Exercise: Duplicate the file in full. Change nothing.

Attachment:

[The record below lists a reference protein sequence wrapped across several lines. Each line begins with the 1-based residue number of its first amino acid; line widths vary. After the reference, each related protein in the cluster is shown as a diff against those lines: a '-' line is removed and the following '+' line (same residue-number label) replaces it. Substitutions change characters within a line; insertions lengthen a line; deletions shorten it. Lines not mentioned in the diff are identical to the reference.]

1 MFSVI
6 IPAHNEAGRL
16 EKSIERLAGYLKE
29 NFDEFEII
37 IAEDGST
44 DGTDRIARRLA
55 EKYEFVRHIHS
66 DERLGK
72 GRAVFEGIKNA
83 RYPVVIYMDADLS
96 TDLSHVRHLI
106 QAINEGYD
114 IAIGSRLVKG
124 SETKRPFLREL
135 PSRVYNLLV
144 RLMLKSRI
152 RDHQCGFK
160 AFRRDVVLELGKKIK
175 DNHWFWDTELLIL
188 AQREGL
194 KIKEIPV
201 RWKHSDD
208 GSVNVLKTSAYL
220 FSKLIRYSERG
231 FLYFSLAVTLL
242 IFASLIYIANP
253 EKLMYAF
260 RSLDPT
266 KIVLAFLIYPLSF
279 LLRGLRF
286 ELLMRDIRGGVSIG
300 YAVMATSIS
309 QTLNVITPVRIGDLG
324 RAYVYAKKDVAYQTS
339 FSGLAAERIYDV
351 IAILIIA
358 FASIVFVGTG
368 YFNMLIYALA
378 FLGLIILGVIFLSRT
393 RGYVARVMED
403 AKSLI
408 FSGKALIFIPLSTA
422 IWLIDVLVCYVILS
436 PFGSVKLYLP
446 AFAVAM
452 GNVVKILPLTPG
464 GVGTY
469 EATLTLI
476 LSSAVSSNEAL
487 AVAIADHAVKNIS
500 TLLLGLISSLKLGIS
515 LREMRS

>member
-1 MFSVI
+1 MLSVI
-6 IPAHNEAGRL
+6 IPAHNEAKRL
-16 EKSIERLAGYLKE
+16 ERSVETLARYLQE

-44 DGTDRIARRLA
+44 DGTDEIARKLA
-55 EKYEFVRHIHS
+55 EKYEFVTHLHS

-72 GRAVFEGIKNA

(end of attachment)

[The record below lists a reference protein sequence wrapped across several lines. Each line begins with the 1-based residue number of its first amino acid; line widths vary. After the reference, each related protein in the cluster is shown as a diff against those lines: a '-' line is removed and the following '+' line (same residue-number label) replaces it. Substitutions change characters within a line; insertions lengthen a line; deletions shorten it. Lines not mentioned in the diff are identical to the reference.]

1 MFSVI
6 IPAHNEAGRL
16 EKSIERLAGYLKE
29 NFDEFEII
37 IAEDGST
44 DGTDRIARRLA
55 EKYEFVRHIHS
66 DERLGK
72 GRAVFEGIKNA
83 RYPVVIYMDADLS
96 TDLSHVRHLI
106 QAINEGYD
114 IAIGSRLVKG
124 SETKRPFLREL
135 PSRVYNLLV
144 RLMLKSRI
152 RDHQCGFK
160 AFRRDVVLELGKKIK
175 DNHWFWDTELLIL
188 AQREGL
194 KIKEIPV
201 RWKHSDD
208 GSVNVLKTSAYL
220 FSKLIRYSERG
231 FLYFSLAVTLL
242 IFASLIYIANP
253 EKLMYAF
260 RSLDPT
266 KIVLAFLIYPLSF
279 LLRGLRF
286 ELLMRDIRGGVSIG
300 YAVMATSIS
309 QTLNVITPVRIGDLG
324 RAYVYAKKDVAYQTS
339 FSGLAAERIYDV
351 IAILIIA
358 FASIVFVGTG
368 YFNMLIYALA
378 FLGLIILGVIFLSRT
393 RGYVARVMED
403 AKSLI
408 FSGKALIFIPLSTA
422 IWLIDVLVCYVILS
436 PFGSVKLYLP
446 AFAVAM
452 GNVVKILPLTPG
464 GVGTY
469 EATLTLI
476 LSSAVSSNEAL
487 AVAIADHAVKNIS
500 TLLLGLISSLKLGIS
515 LREMRS

>member
-1 MFSVI
+1 MLSVI
-6 IPAHNEAGRL
+6 IPAHNEAKRL
-16 EKSIERLAGYLKE
+16 ERSVETLARYLQE

-44 DGTDRIARRLA
+44 DGTDEIARKLA
-55 EKYEFVRHIHS
+55 EKYEFVTHLHS

-72 GRAVFEGIKNA